If you are a woman, this mistake will put you at the discretion of an indelicate man who will use violence with you, so as to dishonor you as a result and inundate you with tears.

If you are a man, fear that this mistake will send you to prison.

Reversed, the card of Eve announces an abduction. Man, you will abduct a married woman; you will soon have cutting [cuisants] regrets from it. Woman, you will abduct yourself; after a seven months’ sojourn with your lover, you will return with nothing [dépouillée] to the house of your husband, who will receive you well enough.

Beside no. 70 [8 of Coins: brown-haired girl, usury], this card announces that one will have an amorous liaison that is illegal but profitable.
This is all very colorful. The 1826 author, according to Decker et al (pp. 145-147), was one Gabrielle de Paban, born 1793 in Lyons, writer of a number of books, under the name of “Mme. Gabrielle de P.***,” “Gabrielle Pérenna,” or, in this case, “Aldegonde Pérenna, Polish sibyl.” This last is “not at all plausible as a Polish name,” Decker et al observe.

The modern Grimaud tones down Mme. Gabrielle’s lurid premonitions, but not by much. The title is no longer "Eve."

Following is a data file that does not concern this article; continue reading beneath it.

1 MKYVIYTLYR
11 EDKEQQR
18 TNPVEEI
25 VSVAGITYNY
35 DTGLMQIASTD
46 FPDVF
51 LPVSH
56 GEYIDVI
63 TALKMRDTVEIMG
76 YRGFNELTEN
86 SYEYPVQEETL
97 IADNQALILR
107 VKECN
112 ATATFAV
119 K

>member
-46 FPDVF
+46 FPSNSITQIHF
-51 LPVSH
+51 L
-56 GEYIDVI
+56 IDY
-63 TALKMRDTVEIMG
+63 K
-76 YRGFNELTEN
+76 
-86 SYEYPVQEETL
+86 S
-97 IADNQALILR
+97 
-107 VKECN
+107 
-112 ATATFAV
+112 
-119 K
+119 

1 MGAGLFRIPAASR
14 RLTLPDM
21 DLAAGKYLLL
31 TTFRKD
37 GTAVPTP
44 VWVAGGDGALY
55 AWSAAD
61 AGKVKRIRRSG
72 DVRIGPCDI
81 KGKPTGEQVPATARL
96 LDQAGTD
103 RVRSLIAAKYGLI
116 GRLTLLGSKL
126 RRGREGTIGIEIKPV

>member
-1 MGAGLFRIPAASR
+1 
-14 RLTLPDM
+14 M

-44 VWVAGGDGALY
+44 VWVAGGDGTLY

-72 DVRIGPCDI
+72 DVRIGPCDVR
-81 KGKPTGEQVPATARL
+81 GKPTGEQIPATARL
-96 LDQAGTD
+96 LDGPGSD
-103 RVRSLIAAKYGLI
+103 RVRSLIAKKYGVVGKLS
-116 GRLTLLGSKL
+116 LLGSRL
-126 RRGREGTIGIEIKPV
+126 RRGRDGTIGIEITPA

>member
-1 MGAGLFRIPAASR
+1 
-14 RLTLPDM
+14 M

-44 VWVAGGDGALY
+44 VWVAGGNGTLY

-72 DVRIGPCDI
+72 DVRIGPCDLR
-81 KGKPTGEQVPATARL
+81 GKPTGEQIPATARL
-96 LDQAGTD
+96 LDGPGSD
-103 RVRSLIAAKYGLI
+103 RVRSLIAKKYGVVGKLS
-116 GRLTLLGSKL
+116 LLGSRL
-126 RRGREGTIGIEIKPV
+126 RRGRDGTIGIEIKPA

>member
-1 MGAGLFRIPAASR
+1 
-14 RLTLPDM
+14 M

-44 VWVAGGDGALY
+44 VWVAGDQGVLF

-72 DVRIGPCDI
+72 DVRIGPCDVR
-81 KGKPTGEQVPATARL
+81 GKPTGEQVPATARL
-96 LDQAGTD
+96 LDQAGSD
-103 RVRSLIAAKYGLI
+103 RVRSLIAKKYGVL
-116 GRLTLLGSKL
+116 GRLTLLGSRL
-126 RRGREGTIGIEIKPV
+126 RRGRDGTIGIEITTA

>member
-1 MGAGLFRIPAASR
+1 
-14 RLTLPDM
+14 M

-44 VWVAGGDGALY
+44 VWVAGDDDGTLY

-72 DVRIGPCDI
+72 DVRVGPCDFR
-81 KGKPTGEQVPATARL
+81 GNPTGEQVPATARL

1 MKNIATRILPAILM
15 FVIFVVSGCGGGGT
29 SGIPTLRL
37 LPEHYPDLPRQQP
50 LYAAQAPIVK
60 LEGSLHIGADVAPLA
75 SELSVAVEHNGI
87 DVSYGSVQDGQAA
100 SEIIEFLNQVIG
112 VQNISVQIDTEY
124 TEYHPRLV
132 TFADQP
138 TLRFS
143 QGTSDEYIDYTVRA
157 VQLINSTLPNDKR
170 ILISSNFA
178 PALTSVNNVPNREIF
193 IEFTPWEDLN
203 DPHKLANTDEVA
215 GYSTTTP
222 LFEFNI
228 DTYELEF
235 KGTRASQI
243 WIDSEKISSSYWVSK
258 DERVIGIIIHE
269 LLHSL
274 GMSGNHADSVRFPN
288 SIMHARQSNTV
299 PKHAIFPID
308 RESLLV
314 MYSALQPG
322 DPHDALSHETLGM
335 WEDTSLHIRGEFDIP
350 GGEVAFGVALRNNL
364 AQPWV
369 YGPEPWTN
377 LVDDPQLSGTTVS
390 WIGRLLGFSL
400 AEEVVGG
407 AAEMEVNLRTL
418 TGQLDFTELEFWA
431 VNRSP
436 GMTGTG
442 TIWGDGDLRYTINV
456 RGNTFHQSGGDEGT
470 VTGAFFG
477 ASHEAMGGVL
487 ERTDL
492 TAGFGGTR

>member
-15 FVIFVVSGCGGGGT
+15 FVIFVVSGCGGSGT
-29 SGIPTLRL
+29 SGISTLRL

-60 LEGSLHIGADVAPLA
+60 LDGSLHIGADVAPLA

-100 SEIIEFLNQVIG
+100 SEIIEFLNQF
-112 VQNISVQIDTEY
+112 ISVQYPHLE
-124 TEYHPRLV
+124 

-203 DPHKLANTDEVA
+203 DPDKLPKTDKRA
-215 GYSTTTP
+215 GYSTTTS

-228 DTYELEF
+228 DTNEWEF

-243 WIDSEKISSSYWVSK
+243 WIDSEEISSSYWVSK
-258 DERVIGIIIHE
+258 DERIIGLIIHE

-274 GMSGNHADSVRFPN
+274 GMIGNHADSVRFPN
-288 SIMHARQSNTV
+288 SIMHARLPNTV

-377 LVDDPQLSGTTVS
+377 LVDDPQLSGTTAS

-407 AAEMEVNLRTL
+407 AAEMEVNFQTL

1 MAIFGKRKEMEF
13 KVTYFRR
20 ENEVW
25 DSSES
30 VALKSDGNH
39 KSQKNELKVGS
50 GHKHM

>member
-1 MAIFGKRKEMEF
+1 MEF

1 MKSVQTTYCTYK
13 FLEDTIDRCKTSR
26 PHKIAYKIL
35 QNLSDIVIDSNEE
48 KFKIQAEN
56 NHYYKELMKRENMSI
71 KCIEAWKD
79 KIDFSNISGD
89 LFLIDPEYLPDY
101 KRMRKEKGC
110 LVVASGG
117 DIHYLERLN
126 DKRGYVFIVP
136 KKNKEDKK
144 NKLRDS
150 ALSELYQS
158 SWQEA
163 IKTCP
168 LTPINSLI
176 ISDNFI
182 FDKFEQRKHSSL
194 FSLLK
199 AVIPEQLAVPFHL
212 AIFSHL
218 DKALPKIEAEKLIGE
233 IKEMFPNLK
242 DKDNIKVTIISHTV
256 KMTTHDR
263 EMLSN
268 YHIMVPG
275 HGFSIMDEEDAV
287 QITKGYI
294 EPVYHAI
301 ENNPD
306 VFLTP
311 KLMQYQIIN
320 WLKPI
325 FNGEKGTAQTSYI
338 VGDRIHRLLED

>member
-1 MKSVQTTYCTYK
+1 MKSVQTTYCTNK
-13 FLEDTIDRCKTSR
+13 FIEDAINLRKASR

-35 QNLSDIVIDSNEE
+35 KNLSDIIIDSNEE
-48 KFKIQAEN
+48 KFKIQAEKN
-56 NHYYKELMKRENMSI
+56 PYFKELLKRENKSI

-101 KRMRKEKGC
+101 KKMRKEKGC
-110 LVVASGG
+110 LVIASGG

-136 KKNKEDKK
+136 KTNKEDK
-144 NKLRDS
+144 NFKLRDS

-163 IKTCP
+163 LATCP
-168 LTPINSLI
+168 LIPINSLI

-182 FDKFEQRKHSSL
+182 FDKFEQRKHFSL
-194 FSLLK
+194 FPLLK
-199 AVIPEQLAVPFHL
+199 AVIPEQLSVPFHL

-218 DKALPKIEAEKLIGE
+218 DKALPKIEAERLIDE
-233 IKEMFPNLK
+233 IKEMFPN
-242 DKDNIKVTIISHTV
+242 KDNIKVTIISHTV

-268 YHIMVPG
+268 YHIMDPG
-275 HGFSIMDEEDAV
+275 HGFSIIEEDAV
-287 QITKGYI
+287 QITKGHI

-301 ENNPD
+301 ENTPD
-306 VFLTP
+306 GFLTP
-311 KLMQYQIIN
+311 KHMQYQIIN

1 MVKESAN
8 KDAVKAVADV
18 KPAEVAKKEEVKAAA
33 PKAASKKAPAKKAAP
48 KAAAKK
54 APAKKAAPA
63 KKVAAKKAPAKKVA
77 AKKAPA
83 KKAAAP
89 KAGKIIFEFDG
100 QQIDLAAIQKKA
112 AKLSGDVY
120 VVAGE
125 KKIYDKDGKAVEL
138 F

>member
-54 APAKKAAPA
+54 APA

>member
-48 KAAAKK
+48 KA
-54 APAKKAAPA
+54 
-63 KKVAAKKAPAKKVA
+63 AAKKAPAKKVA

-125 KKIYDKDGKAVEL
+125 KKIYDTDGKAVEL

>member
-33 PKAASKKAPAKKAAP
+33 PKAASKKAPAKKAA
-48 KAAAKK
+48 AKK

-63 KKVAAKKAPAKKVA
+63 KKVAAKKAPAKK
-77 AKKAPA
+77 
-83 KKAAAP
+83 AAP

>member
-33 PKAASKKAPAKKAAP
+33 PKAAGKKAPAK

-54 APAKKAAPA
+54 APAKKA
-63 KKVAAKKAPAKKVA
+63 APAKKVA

15. EVIL FORCE. Nearly always harmful, this card indicates violence, fruitless efforts, uncontrollable impulses.
R [right side up]: You prefer to seek the shadow rather than the substance.
U [Upside down]: You or someone near you could be the victim of rape, or an abduction. In any case there is trouble ahead of you...even a slight illness.
R: with 24 [Knight of Batons: here Change/Separation]: Serious illness. Surgical operation. With 16: Love that ends in catastrophe.
U: Near 60: A journey or voyage full of difficulties.
For the Upside down interpretations, and Upright with 16, the writer has combined the earlier Grimaud with Orsini. In the Uprights otherwise, he has managed to miss what the card is about, at least as the others see it, and as he himself sees it in his opening statement. (I do not know whether the author is male or female, but the publisher is Jean-Marie Simon, male—assuming we are not dealing with yet another pseudonym.)